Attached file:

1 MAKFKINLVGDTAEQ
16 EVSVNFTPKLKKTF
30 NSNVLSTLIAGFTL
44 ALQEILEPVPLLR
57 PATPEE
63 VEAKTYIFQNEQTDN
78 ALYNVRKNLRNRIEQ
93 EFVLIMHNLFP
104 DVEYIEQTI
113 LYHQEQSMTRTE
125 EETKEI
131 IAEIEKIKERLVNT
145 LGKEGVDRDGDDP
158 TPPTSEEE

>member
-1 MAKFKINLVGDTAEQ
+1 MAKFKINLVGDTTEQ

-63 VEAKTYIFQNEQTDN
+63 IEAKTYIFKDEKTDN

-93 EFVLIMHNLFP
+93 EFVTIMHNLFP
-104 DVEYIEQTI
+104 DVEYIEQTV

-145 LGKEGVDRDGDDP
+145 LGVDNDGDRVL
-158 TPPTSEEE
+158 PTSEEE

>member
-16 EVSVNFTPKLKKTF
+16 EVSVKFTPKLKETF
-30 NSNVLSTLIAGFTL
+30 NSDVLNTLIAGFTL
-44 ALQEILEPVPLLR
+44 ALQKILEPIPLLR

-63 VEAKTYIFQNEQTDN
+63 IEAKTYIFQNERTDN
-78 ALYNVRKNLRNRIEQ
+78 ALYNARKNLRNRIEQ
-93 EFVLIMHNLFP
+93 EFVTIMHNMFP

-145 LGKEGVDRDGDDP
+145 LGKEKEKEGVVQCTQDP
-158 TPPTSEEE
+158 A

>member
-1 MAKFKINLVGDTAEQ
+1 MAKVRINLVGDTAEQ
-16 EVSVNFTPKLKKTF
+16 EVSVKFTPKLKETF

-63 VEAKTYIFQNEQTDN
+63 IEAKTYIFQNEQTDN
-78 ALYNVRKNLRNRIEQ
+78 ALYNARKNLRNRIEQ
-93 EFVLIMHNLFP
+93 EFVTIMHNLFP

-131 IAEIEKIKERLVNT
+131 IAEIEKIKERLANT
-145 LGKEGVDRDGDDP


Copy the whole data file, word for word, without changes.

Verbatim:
1 MAKFKINLVGDTAEQ
16 EVSVNFTPKLKKTF
30 NSNVLSTLIAGFTL
44 ALQEILEPVPLLR
57 PATPEE
63 VEAKTYIFQNEQTDN
78 ALYNVRKNLRNRIEQ
93 EFVLIMHNLFP
104 DVEYIEQTI
113 LYHQEQSMTRTE
125 EETKEI
131 IAEIEKIKERLVNT
145 LGKEGVDRDGDDP
158 TPPTSEEE

>member
-1 MAKFKINLVGDTAEQ
+1 MAKFKINLVGDTTEQ

-63 VEAKTYIFQNEQTDN
+63 IEAKTYIFKDEKTDN

-93 EFVLIMHNLFP
+93 EFVTIMHNLFP
-104 DVEYIEQTI
+104 DVEYIEQTV

-145 LGKEGVDRDGDDP
+145 LGVDNDGDRVL
-158 TPPTSEEE
+158 PTSEEE

>member
-16 EVSVNFTPKLKKTF
+16 EVSVKFTPKLKETF
-30 NSNVLSTLIAGFTL
+30 NSDVLNTLIAGFTL
-44 ALQEILEPVPLLR
+44 ALQKILEPIPLLR

-63 VEAKTYIFQNEQTDN
+63 IEAKTYIFQNERTDN
-78 ALYNVRKNLRNRIEQ
+78 ALYNARKNLRNRIEQ
-93 EFVLIMHNLFP
+93 EFVTIMHNMFP

-145 LGKEGVDRDGDDP
+145 LGKEKEKEGVVQCTQDP
-158 TPPTSEEE
+158 A

>member
-1 MAKFKINLVGDTAEQ
+1 MAKVRINLVGDTAEQ
-16 EVSVNFTPKLKKTF
+16 EVSVKFTPKLKETF

-63 VEAKTYIFQNEQTDN
+63 IEAKTYIFQNEQTDN
-78 ALYNVRKNLRNRIEQ
+78 ALYNARKNLRNRIEQ
-93 EFVLIMHNLFP
+93 EFVTIMHNLFP

-131 IAEIEKIKERLVNT
+131 IAEIEKIKERLANT
-145 LGKEGVDRDGDDP